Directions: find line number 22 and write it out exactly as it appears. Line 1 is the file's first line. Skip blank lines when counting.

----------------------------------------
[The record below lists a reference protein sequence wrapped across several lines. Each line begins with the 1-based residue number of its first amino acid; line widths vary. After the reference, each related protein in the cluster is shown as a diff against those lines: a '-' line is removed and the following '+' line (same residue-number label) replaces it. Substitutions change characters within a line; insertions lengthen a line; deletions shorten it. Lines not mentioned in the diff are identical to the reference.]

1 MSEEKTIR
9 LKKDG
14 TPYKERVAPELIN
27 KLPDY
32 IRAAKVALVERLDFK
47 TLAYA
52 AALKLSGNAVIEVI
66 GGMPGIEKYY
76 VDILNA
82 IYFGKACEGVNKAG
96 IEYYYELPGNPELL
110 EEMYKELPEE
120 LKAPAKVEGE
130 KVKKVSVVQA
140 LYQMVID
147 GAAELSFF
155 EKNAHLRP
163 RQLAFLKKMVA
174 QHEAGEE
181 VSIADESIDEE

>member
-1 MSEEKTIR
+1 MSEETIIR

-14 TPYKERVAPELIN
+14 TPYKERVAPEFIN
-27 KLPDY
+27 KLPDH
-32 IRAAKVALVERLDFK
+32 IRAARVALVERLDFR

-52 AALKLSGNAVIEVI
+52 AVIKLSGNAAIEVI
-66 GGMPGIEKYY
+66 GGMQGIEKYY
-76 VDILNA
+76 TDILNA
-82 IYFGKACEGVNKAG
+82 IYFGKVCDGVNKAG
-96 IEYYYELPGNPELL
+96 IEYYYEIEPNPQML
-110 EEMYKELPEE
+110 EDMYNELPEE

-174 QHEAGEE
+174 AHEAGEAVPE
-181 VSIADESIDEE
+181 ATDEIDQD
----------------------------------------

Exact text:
>member